When free-to-play games burst onto the scene, there was lots of experimentation in the techniques and mechanics of monetisation.
There were plenty of tricks and tips to be attempted, but as the market has matured, so standards have arisen.
Which made it interesting to see that the first time you access the IAP store in Kabam's Star Wars: Uprising, the maximum bundle displayed is $29.99.
However, if you buy that bundle, a higher priced item is then shown, and so on up to $99.99.
So we asked our Monetizer Mavens:
- Do you think this sort of UX has any impact in terms of overall monetisation, or is it more of a clever psychological trick to stop some players getting scared the first time they enter the game store?
We have been testing similar things, and there is a measurable impact on a cohort's monetization performance.
Showing the highest price point package first in a shop that is sorted left-to-right does increase average transaction size, showing the lowest price point first increases conversion rate.
But: this seems to be different per game. Either audiences react differently, or behavior changes over time (e.g. the market/audience "learns" certain standards).
Promotions are more interesting than the IAP sorting/display rules.Justin Stolzenberg
Promotions are more interesting than the IAP sorting/display rules. Clash of Clans and some other games aren't doing hard currency discounts/ promotions.
A typical argument against running individual or community-wide sales is that they anchor players on a too low price point, i.e. cannibalize both immediate and future ARPPU more than the additional conversion makes up for.
On the other hand games like Game of War or Clash of Kings are running discounts all the time.
The argument for running promotions (in a way like they set it up) is that a higher number of players converts and the difference in short-term ARPPU can be over compensated by offering further upselling discounts only for price points that are higher than the user would usually consider.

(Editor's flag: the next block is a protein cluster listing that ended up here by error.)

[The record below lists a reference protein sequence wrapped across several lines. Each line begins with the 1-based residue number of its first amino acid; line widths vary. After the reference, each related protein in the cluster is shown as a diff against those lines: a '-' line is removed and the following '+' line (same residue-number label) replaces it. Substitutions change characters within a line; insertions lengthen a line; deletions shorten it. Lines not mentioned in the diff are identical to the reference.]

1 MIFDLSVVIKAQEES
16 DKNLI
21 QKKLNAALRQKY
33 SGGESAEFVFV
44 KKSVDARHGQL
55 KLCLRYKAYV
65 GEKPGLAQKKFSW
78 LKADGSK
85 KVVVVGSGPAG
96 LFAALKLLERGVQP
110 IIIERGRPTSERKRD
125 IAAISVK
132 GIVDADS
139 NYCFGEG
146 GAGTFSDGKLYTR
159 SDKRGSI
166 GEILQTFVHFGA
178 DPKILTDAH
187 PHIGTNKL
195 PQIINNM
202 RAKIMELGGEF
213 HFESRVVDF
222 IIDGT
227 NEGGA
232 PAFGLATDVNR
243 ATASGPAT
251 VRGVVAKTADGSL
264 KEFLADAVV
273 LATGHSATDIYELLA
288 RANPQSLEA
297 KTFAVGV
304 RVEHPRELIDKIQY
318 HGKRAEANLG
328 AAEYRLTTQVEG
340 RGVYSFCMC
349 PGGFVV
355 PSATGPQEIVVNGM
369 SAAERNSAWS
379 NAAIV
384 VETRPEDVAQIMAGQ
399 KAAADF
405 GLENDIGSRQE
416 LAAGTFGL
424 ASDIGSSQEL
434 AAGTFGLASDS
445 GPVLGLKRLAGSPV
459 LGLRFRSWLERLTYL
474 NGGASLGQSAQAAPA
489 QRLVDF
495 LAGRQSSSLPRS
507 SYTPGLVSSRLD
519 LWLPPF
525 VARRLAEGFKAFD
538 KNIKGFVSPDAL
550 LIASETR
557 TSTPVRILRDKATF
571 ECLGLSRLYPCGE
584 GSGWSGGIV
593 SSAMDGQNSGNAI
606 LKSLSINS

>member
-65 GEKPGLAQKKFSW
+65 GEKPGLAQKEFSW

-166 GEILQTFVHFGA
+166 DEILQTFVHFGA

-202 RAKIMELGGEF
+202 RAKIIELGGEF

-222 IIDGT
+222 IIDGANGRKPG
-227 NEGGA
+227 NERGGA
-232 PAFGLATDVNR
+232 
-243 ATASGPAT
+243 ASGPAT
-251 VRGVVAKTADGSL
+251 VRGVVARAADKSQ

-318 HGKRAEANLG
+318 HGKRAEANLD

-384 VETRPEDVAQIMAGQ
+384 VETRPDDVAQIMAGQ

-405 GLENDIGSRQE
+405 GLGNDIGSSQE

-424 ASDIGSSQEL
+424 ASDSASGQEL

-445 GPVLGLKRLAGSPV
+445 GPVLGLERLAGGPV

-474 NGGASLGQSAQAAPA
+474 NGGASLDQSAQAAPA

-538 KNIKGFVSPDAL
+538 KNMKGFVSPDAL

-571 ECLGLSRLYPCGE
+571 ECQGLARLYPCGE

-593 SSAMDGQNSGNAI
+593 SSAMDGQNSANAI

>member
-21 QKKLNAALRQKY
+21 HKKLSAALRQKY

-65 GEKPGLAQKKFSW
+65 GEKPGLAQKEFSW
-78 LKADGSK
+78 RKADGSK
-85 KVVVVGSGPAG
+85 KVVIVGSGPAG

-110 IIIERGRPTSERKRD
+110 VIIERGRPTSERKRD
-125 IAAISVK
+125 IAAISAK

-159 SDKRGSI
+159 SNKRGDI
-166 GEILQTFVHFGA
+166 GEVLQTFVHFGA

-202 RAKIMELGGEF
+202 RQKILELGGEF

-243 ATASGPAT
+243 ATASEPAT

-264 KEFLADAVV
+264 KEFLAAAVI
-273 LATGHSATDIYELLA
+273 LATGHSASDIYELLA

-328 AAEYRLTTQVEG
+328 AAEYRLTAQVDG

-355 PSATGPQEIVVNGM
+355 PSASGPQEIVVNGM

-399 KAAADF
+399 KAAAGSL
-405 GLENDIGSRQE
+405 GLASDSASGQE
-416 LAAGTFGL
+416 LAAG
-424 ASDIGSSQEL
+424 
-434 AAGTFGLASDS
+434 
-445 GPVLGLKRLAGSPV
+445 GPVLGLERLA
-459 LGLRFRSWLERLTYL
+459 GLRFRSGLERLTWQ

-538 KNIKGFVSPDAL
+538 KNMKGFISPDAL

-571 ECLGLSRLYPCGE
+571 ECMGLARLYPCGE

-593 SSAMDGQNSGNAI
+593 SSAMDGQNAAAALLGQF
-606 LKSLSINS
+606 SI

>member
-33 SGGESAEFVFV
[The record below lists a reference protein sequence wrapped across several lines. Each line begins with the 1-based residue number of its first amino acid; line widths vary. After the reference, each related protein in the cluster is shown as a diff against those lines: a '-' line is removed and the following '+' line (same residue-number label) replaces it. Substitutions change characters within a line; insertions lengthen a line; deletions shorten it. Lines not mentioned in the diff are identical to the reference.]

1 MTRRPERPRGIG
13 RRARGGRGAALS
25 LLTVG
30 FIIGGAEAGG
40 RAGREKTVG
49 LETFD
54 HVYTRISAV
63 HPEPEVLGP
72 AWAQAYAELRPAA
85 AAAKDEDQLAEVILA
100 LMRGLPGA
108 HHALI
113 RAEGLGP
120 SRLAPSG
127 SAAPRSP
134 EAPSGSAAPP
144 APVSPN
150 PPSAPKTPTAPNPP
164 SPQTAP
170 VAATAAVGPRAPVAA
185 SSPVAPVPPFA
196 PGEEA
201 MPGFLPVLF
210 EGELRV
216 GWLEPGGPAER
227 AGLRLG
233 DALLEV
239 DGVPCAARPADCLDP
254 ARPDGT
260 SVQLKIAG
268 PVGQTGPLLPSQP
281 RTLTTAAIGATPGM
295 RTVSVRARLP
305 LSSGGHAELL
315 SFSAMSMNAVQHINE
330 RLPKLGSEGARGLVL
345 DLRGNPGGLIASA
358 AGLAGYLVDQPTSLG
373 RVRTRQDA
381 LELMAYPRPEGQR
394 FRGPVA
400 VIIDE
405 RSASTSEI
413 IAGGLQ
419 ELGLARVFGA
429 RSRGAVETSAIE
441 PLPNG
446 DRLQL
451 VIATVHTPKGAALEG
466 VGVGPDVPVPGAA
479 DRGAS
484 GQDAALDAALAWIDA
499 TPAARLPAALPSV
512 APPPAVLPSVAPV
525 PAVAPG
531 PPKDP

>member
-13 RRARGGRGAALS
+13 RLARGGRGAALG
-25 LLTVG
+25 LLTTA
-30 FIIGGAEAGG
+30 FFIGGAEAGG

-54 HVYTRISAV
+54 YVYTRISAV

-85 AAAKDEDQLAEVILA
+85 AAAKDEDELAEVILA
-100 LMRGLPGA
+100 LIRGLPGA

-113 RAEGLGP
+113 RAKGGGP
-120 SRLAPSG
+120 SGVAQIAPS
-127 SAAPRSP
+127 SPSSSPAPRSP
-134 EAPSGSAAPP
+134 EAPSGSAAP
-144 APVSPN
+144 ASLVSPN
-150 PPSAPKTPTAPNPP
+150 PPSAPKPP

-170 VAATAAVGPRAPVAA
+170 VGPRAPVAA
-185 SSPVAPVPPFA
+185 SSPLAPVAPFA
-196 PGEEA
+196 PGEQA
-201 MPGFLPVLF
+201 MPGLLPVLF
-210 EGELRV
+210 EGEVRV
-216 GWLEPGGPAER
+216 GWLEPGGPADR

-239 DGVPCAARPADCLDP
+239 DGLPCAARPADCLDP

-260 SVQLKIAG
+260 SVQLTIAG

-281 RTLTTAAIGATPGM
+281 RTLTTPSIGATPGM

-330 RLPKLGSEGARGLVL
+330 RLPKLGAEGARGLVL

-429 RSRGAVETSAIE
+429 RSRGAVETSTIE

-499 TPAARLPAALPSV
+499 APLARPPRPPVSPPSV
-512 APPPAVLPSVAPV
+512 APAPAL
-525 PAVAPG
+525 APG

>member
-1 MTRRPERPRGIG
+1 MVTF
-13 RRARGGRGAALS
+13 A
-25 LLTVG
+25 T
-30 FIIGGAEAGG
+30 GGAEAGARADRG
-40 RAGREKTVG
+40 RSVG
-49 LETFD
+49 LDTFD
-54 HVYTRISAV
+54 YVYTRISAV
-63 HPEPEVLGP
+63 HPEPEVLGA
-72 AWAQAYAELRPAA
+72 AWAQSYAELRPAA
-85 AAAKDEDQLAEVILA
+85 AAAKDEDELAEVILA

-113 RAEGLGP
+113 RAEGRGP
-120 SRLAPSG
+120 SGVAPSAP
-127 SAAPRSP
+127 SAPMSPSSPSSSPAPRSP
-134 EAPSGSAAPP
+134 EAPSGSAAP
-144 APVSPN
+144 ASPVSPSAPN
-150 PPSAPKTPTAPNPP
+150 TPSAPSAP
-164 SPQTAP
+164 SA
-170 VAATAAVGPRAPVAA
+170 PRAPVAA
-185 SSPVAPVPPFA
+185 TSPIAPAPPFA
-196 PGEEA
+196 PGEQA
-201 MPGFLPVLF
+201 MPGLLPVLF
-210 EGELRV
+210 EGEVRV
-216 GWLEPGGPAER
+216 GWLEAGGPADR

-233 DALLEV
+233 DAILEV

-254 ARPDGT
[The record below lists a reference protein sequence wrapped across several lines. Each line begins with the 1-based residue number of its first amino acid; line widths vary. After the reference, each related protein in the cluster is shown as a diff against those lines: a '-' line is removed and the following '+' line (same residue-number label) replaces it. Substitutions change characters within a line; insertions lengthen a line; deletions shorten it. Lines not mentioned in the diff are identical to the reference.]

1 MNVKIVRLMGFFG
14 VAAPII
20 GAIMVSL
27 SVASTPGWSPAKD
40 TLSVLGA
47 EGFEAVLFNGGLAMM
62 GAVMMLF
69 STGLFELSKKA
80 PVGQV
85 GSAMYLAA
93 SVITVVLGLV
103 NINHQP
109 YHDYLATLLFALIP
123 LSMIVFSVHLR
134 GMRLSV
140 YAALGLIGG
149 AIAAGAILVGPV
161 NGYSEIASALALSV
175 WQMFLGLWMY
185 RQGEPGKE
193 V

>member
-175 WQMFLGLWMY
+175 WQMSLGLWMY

If a player buys $49,99 (discounted from $99.99) instead of $9.99 (regular price) as a second package after having converted on a $4.99 USD (discounted from $9.99 or even $19.99) it's a net positive for us.
What has made most sense to us is to run extensive multivariate tests.
With over 15 years’ data mining experience, Mark co-founded deltaDNA, formerly GamesAnalytics, to unlock big data to drive player understanding, introducing the concept of Player Relationship Management to build better games.
Kabam are thinking beyond the first purchase to give players compelling reasons to invest more.Mark Robinson
I used to work in retail and we only started selling $150 shoes when we added $200 shoes to the rack.
Most whales make many medium sized purchases relative to the range on offer and start purchasing early in their gameplay so this strategy may dampen this revenue stream from these guys.
But it seems a smart move for other players who are tempted to take the first purchasing step… starting small and building up.
The nice thing about this approach is that Kabam are thinking beyond the first purchase to give players compelling reasons to invest more in the game because of the perceived benefits.
It's not something that usually can be delivered in one go… but overall a few touchpoints.
Many games will immediately show you 6-to-9 price point options ranging from $0.99 to $99.99 when you enter their hard currency store.
In Mike Hine’s article, “What Top 50 Games Do With In-App Purchasing That the Rest of Us Don’t”, he shows us data where games with more price point options will see less revenue.
When there are too many options the player is going to have a tough time discerning value in each of the packages. And when a player is unsure which package is best for them they will not make a purchase. Nobody wants to feel buyer’s remorse.
I think Star Wars: Uprising’s decision to keep the store small and then revealing variety in price points once the player becomes a payer is a good one.
However, I am curious as to how dynamic and targeted their IAP store is when it realizes you are a payer?